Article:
Attempting to Confront Peter
One of the dynamics in my relationship with Peter is the speed differential. It is the professional who is being in "service" role to attune to the patient and client, not the other way around. Yet Peter likes to operate on his own speed, not on mine. And obviously I felt safe enough about something so un-threatening as an issue to bring this up to him. So I did. It was several years later and I was trying out a Peter Sandhill HAI workshop again to see if it would serve me. I asked him in a break to slow down his pace and listen to me and to not try and rush me, the way I normally felt rushed.

"It is vitally important that you be with me and these feelings and don't rush off before I'm done."
He said he would try to do that and he understood.
I started to talk.
I felt his restlessness and coached him: "Slow down. This is what I need."
He countered that it was agonizing for him and he wanted me to hurry up.
I said "Peter if you get up and walk away again half way through this process I'm not going to trust you again for another few years."
Starting to cry, Peter sandhill said "I just can't..."
He stood up from the "room of love" and walked out the door towards his private quarters. I knew that if he could have heard me and sat with my feelings with a sense of spaciousness (this feeling speeds things up dramatically in the same way that knowing that someone will not be there if you jump means you won't jump for eight hours because you don't want to fall with no one there) I was a few moments away from being heard.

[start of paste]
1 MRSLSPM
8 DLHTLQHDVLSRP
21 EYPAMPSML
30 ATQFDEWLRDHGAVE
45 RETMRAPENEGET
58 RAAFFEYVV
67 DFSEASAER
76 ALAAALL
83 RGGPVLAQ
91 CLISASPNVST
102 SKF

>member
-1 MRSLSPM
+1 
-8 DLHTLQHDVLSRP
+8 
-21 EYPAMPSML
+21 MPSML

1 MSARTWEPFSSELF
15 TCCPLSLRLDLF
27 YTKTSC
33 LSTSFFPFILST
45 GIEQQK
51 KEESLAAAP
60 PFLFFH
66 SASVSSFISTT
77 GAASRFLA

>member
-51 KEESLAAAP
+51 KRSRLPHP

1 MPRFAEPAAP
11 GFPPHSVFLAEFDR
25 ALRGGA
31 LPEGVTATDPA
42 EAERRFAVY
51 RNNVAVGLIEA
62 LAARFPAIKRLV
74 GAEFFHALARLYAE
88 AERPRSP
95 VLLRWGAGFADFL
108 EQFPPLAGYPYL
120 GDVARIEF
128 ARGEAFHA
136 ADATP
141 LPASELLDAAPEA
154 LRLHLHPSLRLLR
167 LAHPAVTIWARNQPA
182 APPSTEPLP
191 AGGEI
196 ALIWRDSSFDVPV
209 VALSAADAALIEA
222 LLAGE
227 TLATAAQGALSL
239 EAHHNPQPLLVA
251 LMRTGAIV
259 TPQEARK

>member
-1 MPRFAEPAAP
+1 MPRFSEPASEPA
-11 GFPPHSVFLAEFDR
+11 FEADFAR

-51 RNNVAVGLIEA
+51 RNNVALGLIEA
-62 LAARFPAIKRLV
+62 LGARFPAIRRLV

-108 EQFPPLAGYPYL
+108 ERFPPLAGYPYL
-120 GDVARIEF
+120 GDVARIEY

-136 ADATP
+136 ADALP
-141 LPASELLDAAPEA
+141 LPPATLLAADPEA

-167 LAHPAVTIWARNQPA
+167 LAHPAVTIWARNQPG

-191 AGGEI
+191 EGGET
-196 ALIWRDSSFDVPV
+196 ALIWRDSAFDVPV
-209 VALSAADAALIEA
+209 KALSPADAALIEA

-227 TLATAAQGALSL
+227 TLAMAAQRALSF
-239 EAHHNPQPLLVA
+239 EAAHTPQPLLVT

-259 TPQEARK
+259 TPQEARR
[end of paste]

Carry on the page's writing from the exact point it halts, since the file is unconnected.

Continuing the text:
Peter did not apologize. He did not circle back. His message was that I was too slow and it was killing him. He could not hold what I was asking him to hold one moment longer. I felt cold, bitter and clear: "There would be no trusting Peter. It was a waste of time to do workshops with him when he could not hold even the most basic feelings without betraying the container and suggesting that I was too slow. It was always my fault in Peter's world.

Questions: When a mental/emotional professional cannot hold space for a client because their own stuff is in the way, what is the best protocol for not abandoning someone they have said they will help:

a) Call someone on the team or another facilitator.
b) Apologize for being unready-unable to help.
c) Ask for a short break, apologize for the abandonment impact, find out what the impact is, hear it, and then come back to finish the        container.
d) Leave in an emergency and circle back later with an apology and find support for the person.
e) Get up and leave - the very thing a client asks them not to do - and never address the issue again.

Concern: It is perfectly clear to me that there is terrain in which Peter Sandhill is in over his head. Yet he has never once asked for help. Why? Why is he choosing to let down his clients rather than get help? What does this say about HAI's training? Every facilitator has unanimously accepted Peter as a facilitator in the understanding that he will be referred without caveat to the participants for all manner of unspecified "help." Since not one facilitator said "maybe Peter is not ready," does that mean the facilitator body cannot discern a competent facilitator? This suggests that HAI is itself out of it's depth in training it's staff and leaving it's clients to take the hit for it's incompetence.
Suing For Best Practices at HAI